‘Australians will lose their jobs’
THE Government is celebrating unexpectedly good employment figures released today, which show the number of Australians in work has exceeded 13 million people.
Employment Minister Michaelia Cash held a press conference to announce the data, saying there's now a "record number" of people in work.
Senator Cash used the phrase "record number" several times, and in any other time it would be a momentous day for the Coalition Government. The coronavirus has changed everything.
Australia's unemployment rate fell to 5.1 per cent for the month of February and the participation rate is at the highest point in almost 20 years.
But there's a hidden detail in the result that paints a dire economic picture of the months ahead as the coronavirus crisis worsens.
The number of underemployed Australians - that is, people who are technically employed but don't work enough hours to reasonably get by - has hit a record high of 1.18 million.
"Today's labour force figures released by the Australian Bureau of Statistics are sobering, but just the beginning of what Australians are set to face," Labor's employment spokesman Brendan O'Connor said.
An indicator of the impact of coronavirus on employment is seen in the monthly hours worked data, Mr O'Connor said, which decreased by three million in February.
"Australians face difficult times ahead in terms of unemployment and underemployment, because of COVID 19," he said.
Senator Cash conceded the strong figures don't reflect the challenges currently being faced by many, particularly small businesses as a result of coronavirus.
"But what the figures do show - and the fact that we do have a record number of Australians in employment - is that we are facing this crisis and we come from a very good base," she said.
Prime Minister Scott Morrison is tomorrow expected to announce details of a new stimulus package, which is likely to include greater measures to help Australians who lose their income.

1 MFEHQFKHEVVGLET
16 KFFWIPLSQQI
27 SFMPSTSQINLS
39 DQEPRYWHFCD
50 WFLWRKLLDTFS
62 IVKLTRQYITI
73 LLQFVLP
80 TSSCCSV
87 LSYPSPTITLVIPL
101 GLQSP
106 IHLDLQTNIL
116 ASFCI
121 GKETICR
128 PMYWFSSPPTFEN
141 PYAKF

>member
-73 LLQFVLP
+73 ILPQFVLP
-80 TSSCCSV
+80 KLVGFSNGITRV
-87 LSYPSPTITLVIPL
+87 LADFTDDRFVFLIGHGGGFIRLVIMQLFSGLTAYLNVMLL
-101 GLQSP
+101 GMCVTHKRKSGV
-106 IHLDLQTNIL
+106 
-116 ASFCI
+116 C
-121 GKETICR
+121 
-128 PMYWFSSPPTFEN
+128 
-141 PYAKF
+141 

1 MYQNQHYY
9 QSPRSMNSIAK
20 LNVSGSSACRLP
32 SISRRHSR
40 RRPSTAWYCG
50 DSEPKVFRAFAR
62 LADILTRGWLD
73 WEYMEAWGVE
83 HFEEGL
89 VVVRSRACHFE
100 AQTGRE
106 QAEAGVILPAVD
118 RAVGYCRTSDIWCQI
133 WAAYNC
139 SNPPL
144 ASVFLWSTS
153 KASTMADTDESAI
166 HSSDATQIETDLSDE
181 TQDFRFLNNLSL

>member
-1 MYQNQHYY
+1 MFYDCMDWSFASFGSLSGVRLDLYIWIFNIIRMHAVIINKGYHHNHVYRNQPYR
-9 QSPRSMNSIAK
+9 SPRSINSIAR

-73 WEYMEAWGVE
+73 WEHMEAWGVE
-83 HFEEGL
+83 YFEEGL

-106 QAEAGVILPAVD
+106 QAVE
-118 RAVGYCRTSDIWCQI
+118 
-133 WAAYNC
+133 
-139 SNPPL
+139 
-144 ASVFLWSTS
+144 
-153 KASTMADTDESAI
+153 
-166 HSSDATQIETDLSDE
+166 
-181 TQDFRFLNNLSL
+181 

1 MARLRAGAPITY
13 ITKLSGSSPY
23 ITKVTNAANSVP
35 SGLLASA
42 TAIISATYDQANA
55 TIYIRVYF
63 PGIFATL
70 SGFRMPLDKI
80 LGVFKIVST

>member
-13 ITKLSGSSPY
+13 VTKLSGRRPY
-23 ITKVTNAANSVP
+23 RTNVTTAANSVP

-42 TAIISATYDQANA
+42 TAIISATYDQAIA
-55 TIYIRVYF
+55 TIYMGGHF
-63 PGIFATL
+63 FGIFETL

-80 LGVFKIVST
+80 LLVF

"As we know, and as the Prime Minister … made clear, businesses will close, and some Australians will lose their jobs," Senator Cash said.
"I want to reassure Australians that the government is doing everything that it can to cushion the blow at this time, to get you through this period and ensure that we emerge stronger on the other side."
While she wouldn't be drawn on how many people might lose their jobs, Senator Cash said Treasury had modelled a number of scenarios.
"We are focused on keeping as many businesses doing what we need them to do and stay in business, and we are focusing on keeping as many Australians as we can in work," she said.
"For those that we know will be losing their jobs, finding them alternative employment as quickly as possible and giving them the appropriate support that they need to get them through this period so that we all emerge stronger at the end of it."
Labor is calling for a number of urgent measures to protect jobs, including support for sole traders who are yet to receive any government support.
"Otherwise viable small businesses that are struggling or have ceased trading have raised concerns the original small business economic stimulus package is not enough to keep them going, let alone filter through to their employees," Mr O'Connor said.
Greater support is needed for casual workers, who are particularly vulnerable as work hours - and wages - dry up.
"The Government should examine whether workers who have now found themselves unemployed but not eligible for the $750 stimulus, are not falling through the cracks," he said.
Originally published as 'Australians will lose their jobs'